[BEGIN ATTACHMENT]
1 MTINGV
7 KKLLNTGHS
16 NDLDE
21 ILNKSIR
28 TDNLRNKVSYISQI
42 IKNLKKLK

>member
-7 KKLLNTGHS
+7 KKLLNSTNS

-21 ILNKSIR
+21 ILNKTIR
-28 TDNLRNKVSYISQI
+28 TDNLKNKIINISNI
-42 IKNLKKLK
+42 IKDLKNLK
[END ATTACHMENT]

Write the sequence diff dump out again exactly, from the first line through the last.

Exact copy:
1 MTINGV
7 KKLLNTGHS
16 NDLDE
21 ILNKSIR
28 TDNLRNKVSYISQI
42 IKNLKKLK

>member
-7 KKLLNTGHS
+7 KKLLNSTNS

-21 ILNKSIR
+21 ILNKTIR
-28 TDNLRNKVSYISQI
+28 TDNLKNKIINISNI
-42 IKNLKKLK
+42 IKDLKNLK